2. "SOE in the Low Countries." In Special Operations Executive: A New Instrument of War, ed. Mark Seaman, 83-90. London: Routledge, 2006.

Moore, Bob, ed. Resistance in Western Europe. Oxford and New York: Berg, 2000,.

Foot, I&NS 16.1, finds this work to be a "useful summary of the state of research into resistance to Nazism" in Belgium, the Channel Islands, Denmark, France, Italy, the Netherlands, and Norway. The author has written the introductory and concluding chapters. He sides with those who argue that the "resistance was not of a great deal of use."

Rigby, Francoise Labourverie. In Defiance. London: Elek, 1960.

Wilcox says this is an "[a]cccount ... of the resistance movement in Belgium" in World War II.

 

3. Denmark

Haestrup, Jorgen. Secret Alliance: A Study of the Danish Resistance Movement, 1940-45. 3 vols. New York: New York University Press, 1975-1977.

Hansen, Peer Henrik.

1. Second to None: US Intelligence Activities in Northern Europe 1943-1946. Dordrecht, Netherlands: Republic of Letters Publishing, 2011.

Peake, Studies 55.4 (Dec. 2011) and Intelligencer 19.1 (Winter-Spring 2012), :notes that this work covers both World War II and immediate postwar relations between the Allies and the Danish Intelligence Service. The author's "research in US and Danish archives has produced a unique book on a topic not treated in any depth elsewhere."

2. "When the Americans Came to Europe: U.S. Intelligence in Northern Europe 1943-46." American Intelligence Journal 26, no. 2 (Winter 2008-2009): 42-53.

The focus here is on OSS (in competition with the British) activities concerning Denmark during and immediately after World War II. "Mutual interest [between the United States and Denmark] created a close cooperation in 1945-46 that eventually resulted in more formal agreements about joint HUMINT and SIGINT actitivies."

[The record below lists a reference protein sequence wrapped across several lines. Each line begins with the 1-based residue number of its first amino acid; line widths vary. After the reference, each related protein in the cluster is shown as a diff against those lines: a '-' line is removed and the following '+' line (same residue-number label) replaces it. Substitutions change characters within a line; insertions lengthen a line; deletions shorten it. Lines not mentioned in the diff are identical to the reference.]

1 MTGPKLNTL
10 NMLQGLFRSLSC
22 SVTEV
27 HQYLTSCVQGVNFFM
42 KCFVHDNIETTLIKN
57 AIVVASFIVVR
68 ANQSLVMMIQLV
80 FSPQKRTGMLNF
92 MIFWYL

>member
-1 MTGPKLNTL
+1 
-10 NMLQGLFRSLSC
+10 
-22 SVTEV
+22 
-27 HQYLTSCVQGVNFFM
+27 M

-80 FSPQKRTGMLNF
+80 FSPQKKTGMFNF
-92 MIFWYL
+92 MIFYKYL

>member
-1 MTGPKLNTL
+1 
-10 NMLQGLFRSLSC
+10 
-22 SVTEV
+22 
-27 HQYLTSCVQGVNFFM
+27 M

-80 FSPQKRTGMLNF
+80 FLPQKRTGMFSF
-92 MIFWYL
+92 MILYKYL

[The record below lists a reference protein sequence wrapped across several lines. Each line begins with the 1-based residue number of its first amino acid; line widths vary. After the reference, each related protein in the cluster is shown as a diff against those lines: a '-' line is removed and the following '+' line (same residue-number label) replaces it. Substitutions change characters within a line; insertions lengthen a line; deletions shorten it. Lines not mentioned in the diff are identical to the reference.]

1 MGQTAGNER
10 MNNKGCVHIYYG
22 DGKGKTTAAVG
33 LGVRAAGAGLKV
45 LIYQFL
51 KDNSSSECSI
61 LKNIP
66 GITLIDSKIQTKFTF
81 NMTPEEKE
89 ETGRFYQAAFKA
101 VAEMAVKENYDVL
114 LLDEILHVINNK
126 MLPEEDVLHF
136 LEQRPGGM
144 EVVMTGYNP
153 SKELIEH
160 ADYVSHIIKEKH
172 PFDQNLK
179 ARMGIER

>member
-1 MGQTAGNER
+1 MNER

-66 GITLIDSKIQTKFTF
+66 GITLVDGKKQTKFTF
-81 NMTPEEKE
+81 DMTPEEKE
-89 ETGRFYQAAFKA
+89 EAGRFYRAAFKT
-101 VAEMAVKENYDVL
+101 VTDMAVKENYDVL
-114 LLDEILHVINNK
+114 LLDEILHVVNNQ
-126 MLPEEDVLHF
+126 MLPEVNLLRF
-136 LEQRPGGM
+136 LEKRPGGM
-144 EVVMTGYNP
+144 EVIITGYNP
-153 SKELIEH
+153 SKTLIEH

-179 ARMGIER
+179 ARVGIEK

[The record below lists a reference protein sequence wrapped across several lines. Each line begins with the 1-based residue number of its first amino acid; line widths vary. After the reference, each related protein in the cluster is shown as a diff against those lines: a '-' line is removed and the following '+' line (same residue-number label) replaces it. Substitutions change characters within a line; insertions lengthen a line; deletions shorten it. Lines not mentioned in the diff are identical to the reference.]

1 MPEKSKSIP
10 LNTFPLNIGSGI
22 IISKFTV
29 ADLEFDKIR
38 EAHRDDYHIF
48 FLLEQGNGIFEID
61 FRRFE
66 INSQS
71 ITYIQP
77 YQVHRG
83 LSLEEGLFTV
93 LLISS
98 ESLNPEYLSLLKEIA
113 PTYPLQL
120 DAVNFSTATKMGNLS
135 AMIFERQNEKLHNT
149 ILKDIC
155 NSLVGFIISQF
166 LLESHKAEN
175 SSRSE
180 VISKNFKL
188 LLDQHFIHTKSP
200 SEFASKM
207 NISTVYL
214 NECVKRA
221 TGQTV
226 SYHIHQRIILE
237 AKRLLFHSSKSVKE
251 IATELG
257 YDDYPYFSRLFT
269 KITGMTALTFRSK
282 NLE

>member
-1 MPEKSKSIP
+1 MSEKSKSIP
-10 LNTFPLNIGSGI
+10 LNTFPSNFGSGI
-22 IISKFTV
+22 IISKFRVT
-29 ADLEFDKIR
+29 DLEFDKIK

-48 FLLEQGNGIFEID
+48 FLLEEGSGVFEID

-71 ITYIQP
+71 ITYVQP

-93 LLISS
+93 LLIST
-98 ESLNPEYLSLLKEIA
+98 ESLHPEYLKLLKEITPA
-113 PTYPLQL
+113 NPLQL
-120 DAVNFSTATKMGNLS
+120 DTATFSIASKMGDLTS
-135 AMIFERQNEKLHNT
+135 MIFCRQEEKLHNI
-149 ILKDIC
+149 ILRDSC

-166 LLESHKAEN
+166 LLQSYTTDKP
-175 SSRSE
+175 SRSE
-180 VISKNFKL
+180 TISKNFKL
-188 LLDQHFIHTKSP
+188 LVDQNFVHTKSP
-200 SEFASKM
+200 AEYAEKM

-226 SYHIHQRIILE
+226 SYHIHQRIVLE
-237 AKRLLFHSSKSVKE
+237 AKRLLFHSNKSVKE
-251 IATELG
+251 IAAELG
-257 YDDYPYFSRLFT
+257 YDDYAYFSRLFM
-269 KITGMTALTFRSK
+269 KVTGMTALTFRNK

Jespersen, Knud J.V.

1. No Small Achievement: Special Operations Executive and the Danish Resistance 1940-1945. Odense, Denmark: University Press of Southern Denmark, 2002.

Peake, Studies 48.1, notes that the author worked with both SOE and Danish files and discusses competing views of the Danish resistance. In the end, Jesperson finds that SOE's most important contribution in Denmark was the impact on "restor[ing] national pride and political unity."

2. "SOE and Denmark." In Special Operations Executive: A New Instrument of War, ed. Mark Seaman, 193-200. London : Routledge, 2006.

Lampe, David. The Savage Canary: The Story of Resistance in Denmark. London: Cassell, 1957. The Danish Resistance. New York: Ballantine, 1960. [pb]

http://www.cloakanddagger.com/dagger: "Story of one of the finest national resistance movements in WWII."

Moore, Bob, ed. Resistance in Western Europe. Oxford and New York: Berg, 2000,.

Foot, I&NS 16.1, finds this work to be a "useful summary of the state of research into resistance to Nazism" in Belgium, the Channel Islands, Denmark, France, Italy, the Netherlands, and Norway. The author has written the introductory and concluding chapters. He sides with those who argue that the "resistance was not of a great deal of use."

Petrow, Richard. The Bitter Years: The Invasion and Occupation of Denmark and Norway, April 1940-May 1945. New York: Morrow, 1974.

Constantinides calls this an "incomplete, if good, version" of the intelligence aspects of the author's story.

Sutherland, Christine. Monica: Heroine of the Danish Resistance. New York: Farrar, Straus & Giroux, 1990.

Surveillant 1.2: This book is a biography of "Monica Massy Beresford Wichfield, an Irish aristocrat, educated in England and Europe," who became "a leading member of the Danish Resistance." She was eventually "betrayed & sentenced to death."

Thomas, John Oram. The Giant Killers: the Story of the Danish Resistance Movement, 1940-1945. New York: Taplinger, 1976. London: Michael Joseph, 1976.

Constantinides sees The Giant Killers as an "episodic, disconnected work wherein the author tells or lets individuals relate particular experiences." In addition, it lacks indications of sources, while relating verbatim conversations. The book should be read along with the more general account in Petrow's The Bitter Years.